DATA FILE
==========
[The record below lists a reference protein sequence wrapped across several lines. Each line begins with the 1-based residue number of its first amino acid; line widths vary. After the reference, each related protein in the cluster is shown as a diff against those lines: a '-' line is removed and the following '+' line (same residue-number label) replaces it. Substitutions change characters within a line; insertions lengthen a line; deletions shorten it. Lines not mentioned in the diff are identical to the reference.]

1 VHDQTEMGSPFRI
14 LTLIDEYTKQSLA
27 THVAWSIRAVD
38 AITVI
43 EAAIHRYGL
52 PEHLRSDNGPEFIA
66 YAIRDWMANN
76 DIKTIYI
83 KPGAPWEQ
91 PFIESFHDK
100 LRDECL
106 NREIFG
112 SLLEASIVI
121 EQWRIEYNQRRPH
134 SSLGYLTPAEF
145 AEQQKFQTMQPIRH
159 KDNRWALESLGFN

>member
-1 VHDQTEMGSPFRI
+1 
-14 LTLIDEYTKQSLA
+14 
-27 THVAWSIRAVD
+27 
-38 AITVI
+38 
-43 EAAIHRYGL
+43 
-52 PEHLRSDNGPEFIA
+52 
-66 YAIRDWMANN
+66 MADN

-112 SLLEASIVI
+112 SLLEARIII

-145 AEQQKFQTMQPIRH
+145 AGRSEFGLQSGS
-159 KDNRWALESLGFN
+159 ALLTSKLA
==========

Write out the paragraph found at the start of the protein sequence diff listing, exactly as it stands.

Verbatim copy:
[The record below lists a reference protein sequence wrapped across several lines. Each line begins with the 1-based residue number of its first amino acid; line widths vary. After the reference, each related protein in the cluster is shown as a diff against those lines: a '-' line is removed and the following '+' line (same residue-number label) replaces it. Substitutions change characters within a line; insertions lengthen a line; deletions shorten it. Lines not mentioned in the diff are identical to the reference.]